Licenses and Permits
Repeal obsolete rules in Chapter 6212, subparts 6212.0100 through 6262.1300 due to the development and implementation of the electronic licensing system. These rules are either no longer pertinent to the sale of a license, or are covered in Chapter 6213.

Fishing Regulations and Requirements
– Remove the barbless hook gear restrictions on all designated trout streams and seasons in southeast.
– Clarify the regulations regarding gear restrictions (artificials and flies only) for southeast Minnesota trout streams.
– Extend the current southeast winter season to all designated trout streams in southeast Minnesota
– Allow catch-and-release angling on designated trout streams in some southeast Minnesota State Parks from October 15th to December 31st.
– Extend the current southeast Minnesota fall catch-and-release season to October 15th.
– Consider opening lakes for trout fishing that are currently closed to winter fishing.
– Consider adding regulations to manage smelt harvest on Grindstone Lake in Pine County.
– Add or delete lakes listed as open to whitefish and cisco netting, specifically open Spring Lake in Itasca County (near Spring Lake, Minnesota).
– Consider prohibiting the taking of flathead catfish during the winter. (Cite 37 SR 915) State Register, Monday 10 December 2012 Page 915

Official Notices
– Consider other water bodies for catch-and-release seasons for sturgeon.
– Clarify the rule or make them consistent with other laws.
– Change or add to existing fishing regulations to reflect recently enacted statute changes, make other existing emergency rules permanent, or eliminate obsolete or redundant rules.

Border Waters
– Changes in spearing rules and clarifications of angling rule for South Dakota border waters.
– Changes in regulations for the Minnesota border waters to make them consistent between the states, especially those that
are now different on the Iowa and Wisconsin borders.
– Changes in regulations on the Canadian border to either make them consistent with inland regulations or standardize opening dates for specific water bodies, including walleye on Basswood Lake in Lake County.
Aquatic Plants
– Eliminate obsolete or redundant rules that are part of the standards for aquatic plant management permit issuance regarding lotus protection.

Persons Affected. The rules may affect anglers, whitefish and cisco netters, and people who fish for trout. Individuals and businesses, such as resorts, motels, stores, and guides that provide goods or services to anglers may also be affected. Individuals and businesses that use or own property on or bordering Minnesota waters may be affected. The public and businesses that receive aquatic plant permits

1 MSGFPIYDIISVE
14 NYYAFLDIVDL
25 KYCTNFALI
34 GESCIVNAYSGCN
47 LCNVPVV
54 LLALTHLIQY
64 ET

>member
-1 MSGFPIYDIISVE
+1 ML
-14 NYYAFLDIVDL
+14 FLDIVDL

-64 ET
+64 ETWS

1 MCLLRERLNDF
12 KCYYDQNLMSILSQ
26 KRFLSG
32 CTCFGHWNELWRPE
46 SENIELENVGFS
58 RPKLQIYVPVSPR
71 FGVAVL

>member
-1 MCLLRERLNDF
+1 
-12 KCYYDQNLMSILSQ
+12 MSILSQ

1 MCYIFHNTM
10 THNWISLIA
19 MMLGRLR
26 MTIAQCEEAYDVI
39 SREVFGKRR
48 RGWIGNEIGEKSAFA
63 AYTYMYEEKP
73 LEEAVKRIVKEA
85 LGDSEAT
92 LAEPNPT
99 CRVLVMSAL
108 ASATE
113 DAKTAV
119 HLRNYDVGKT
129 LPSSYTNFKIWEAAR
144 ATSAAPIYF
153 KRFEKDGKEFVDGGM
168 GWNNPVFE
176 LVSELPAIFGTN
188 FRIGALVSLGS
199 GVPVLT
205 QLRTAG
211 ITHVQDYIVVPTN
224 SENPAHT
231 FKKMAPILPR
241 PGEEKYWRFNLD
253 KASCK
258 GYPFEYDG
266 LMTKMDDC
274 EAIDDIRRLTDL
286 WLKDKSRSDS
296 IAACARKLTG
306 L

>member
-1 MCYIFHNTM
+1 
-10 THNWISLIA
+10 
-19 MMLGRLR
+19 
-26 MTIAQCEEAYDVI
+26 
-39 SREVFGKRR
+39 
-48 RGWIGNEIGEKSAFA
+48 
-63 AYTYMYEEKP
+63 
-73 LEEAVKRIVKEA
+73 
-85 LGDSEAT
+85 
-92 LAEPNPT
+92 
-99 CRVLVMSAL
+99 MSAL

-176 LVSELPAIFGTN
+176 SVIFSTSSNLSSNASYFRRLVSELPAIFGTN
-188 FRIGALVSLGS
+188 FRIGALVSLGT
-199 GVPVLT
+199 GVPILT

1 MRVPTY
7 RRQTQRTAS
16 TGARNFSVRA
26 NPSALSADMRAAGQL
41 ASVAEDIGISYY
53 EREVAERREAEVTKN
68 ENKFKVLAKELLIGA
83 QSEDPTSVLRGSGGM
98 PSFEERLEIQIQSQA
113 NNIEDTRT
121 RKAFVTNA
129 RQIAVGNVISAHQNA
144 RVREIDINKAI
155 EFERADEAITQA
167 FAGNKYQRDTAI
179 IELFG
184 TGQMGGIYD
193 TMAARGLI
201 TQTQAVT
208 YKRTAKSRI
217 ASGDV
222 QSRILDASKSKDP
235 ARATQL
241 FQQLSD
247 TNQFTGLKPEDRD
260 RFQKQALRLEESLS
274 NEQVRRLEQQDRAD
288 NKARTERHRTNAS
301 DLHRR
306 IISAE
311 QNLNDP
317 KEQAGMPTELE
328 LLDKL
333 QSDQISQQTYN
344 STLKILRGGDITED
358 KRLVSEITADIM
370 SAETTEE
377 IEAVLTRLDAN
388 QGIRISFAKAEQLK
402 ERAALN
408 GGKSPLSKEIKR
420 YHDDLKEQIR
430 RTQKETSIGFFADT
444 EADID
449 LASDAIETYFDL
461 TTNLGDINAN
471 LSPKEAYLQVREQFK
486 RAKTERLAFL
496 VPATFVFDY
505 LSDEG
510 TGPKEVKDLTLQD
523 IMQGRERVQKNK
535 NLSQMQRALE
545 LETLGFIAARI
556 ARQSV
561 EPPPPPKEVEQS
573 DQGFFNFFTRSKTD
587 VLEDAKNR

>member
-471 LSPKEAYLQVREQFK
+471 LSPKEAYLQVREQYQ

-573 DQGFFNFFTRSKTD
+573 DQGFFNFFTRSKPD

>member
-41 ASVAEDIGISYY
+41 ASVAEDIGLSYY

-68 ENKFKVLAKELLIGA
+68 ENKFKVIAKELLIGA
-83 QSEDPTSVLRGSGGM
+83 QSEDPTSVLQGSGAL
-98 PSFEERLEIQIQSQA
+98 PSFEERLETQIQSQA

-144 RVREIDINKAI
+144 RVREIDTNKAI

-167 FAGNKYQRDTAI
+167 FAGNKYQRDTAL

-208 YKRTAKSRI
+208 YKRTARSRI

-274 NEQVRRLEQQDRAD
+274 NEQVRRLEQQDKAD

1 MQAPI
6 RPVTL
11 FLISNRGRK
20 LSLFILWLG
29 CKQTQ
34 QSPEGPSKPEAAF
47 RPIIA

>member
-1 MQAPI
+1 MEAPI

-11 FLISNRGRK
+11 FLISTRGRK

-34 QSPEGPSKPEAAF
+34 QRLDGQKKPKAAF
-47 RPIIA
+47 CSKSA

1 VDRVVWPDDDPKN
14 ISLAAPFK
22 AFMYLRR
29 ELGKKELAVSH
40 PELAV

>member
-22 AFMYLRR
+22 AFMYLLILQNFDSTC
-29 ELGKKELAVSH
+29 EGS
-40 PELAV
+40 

might be affected.

Statutory Authority. The adoption of the rules is authorized in general by Minnesota Statutes, section 97A.045, subds. 1, 2, 3, 4 and 5, that describes the general powers and duties of the commissioner of natural resources to protect wild animals, modify seasons, regulate boundary waters, and prescribe permits and licenses; and Minnesota Statutes, section 97A.501, subds. 1 and 2, that authorizes the Department to regulate the taking, buying, selling, transporting, and possession of protected wild animals and endangered species. Other statutory authorities specific to the areas being considered for changes are as follows:
Minnesota Statutes, sections 14.05; 14.3895; 97C.205 (b); 97C.401; 97C.345, subd. 5; 97C.411; 97C.415;
97C.395; 97C.041; 97C.325; 97C.371; 97C.375; 97C.001; 97C.005; 97C.805, subd. 1; and 103G.615.
Public Comment. Interested persons or groups may submit comments or information on these possible rules in writing or orally until 4:30 p.m. on Monday, February 11, 2013. The DNR does not anticipate appointing an advisory committee to comment on the possible rules.

Rules Drafts. The DNR has not yet prepared a draft of the possible rules amendments or repeals and does not anticipate that a draft of the rules will be available before the publication of the proposed rules.